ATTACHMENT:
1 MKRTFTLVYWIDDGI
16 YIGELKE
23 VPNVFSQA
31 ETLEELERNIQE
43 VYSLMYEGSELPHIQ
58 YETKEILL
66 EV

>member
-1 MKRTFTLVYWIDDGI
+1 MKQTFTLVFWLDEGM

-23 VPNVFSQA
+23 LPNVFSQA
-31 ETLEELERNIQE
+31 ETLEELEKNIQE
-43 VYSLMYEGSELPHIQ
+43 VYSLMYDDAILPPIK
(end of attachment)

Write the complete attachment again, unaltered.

1 MKRTFTLVYWIDDGI
16 YIGELKE
23 VPNVFSQA
31 ETLEELERNIQE
43 VYSLMYEGSELPHIQ
58 YETKEILL
66 EV

>member
-1 MKRTFTLVYWIDDGI
+1 MKQTFTLVFWLDEGM

-23 VPNVFSQA
+23 LPNVFSQA
-31 ETLEELERNIQE
+31 ETLEELEKNIQE
-43 VYSLMYEGSELPHIQ
+43 VYSLMYDDAILPPIK